A Doctor’s Realization
A radiologist recounts her journey as a patient undergoing treatment for a brain tumor — and its impact on her work as a physician.
A popular word these days is resilience. For me, it is about finding the good in what you are left with after encountering a seemingly insurmountable challenge.
Our Continued Commitment to Fee-for-Service
Volume-based payment remains important to radiology's growth,
and the ACR is committed to protecting it.
I became chair of the ACR Commission on Economics in 2016. At that time, my first ACR Bulletin column described several guiding principles for the commission, one of which was protecting our place in fee-for-service (FFS) payment systems. Since then, most of my columns have centered on value-based payment systems.1 My focus on new payment models makes sense, because the rules and regulations associated with the MACRA-created Quality Payment Program are evolving quickly. We will be affected. But I would not want there to be the impression that our commitment to protecting legacy payment systems has lessened during that time. As I have stated before, FFS payment systems will remain a significant contributor to our revenue and will form the basis for new payment models for the foreseeable future. As such, our commitment is as strong as ever.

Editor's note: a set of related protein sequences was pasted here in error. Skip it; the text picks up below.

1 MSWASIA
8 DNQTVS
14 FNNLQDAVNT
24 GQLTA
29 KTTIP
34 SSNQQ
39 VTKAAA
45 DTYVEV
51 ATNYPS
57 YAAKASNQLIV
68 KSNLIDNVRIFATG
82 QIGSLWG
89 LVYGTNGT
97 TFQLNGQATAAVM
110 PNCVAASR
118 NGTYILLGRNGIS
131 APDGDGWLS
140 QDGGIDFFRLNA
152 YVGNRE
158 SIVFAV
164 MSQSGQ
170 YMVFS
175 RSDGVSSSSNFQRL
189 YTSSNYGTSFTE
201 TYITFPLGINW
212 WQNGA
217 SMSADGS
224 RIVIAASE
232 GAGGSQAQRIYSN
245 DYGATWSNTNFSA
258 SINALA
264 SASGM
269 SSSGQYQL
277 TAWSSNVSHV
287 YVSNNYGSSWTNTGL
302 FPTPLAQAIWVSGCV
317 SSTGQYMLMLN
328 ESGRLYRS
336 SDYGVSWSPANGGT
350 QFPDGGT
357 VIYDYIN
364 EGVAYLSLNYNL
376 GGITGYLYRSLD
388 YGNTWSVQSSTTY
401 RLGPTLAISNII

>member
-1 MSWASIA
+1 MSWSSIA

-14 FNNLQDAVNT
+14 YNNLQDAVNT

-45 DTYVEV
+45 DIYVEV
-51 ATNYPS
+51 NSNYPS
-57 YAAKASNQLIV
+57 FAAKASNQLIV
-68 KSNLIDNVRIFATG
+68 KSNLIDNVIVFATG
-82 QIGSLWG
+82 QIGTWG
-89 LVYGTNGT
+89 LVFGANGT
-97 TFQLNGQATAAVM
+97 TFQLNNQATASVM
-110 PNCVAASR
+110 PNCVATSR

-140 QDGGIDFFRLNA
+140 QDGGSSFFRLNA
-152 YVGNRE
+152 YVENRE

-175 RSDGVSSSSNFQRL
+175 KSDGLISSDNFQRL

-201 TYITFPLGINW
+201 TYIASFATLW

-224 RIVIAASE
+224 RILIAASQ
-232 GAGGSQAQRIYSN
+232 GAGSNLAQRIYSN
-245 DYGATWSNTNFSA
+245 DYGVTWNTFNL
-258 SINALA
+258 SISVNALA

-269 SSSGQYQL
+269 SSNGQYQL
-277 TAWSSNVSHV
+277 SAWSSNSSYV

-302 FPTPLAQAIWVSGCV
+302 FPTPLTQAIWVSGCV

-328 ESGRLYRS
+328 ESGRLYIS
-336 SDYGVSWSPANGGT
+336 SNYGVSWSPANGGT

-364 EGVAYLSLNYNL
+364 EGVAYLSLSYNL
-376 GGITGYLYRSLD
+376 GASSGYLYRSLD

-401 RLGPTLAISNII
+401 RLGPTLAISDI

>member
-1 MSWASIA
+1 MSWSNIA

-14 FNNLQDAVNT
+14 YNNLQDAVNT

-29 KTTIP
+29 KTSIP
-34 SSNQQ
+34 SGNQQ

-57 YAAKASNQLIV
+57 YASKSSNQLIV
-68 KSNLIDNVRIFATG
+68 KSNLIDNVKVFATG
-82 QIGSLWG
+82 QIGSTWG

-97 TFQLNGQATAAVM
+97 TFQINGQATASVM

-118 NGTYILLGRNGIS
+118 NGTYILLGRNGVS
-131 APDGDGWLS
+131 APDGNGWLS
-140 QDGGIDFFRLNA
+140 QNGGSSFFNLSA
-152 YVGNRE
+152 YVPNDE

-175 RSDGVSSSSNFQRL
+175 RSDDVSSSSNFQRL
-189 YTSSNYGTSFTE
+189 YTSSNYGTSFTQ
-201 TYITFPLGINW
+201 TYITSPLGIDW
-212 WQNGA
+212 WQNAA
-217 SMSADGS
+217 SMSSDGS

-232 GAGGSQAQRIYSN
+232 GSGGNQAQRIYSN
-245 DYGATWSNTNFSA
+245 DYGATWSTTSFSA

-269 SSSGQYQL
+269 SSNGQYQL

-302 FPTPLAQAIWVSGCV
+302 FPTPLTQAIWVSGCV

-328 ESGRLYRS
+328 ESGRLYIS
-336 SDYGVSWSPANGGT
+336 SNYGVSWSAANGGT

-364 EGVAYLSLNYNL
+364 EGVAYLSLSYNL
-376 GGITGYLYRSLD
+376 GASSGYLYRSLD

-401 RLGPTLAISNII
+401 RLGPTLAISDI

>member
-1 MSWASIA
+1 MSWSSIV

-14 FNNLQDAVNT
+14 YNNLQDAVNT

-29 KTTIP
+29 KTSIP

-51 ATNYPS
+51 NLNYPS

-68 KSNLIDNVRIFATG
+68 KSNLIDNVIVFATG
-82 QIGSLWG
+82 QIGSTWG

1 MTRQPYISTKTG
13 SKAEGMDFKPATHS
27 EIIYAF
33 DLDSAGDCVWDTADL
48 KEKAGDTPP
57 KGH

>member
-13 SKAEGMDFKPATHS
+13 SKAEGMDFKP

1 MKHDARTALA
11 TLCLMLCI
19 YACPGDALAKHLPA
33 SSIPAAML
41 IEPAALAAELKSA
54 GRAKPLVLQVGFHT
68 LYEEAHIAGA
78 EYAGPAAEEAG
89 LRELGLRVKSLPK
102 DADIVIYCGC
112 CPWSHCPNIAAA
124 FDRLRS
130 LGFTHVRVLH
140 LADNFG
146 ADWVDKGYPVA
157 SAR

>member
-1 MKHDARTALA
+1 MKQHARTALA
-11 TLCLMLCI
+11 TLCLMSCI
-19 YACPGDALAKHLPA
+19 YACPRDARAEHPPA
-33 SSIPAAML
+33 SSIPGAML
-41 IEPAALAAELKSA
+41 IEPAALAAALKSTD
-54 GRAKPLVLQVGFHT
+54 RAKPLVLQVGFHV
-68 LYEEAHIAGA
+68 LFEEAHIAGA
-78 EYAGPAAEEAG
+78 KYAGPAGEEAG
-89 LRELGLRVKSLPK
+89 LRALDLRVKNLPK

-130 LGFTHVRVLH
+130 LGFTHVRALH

Radiation oncologists and neuroradiologists collaborate on personalized videos about cancer patients’ specific symptoms and treatment plans to help relieve anxiety.
Sam Taylor, CEO of Oriental Trading Company in Omaha, Neb., experienced blind spots in his vision during a family vacation in Mexico in October of 2016. Upon his return, a visit to the eye doctor yielded no explanation. However, a subsequent MRI showed a mass of the worst kind: grade IV glioblastoma multiforme (GBM). “They told me I had 15 months to live,” Taylor recalls. “I felt like I got kicked in the gut.”
An Eye on Workgroups
The CSC revamps its structure to keep the council effective and nimble.
The 2018–2019 CSC continues to experiment with the reorganization of its traditional workgroup structure. Historically, four workgroups were each assigned one major task to accomplish for the benefit of the council. Last year, the CSC cut that number to three, created co-chairs to head the workgroups, and doubled the assigned tasks for the year. However, one of the lessons we’ve learned is that unanticipated issues crop up that need attention. These unplanned needs don’t necessarily fit neatly into the workgroups constituted at the beginning of the year, but effectively responding is integral to the CSC’s mission.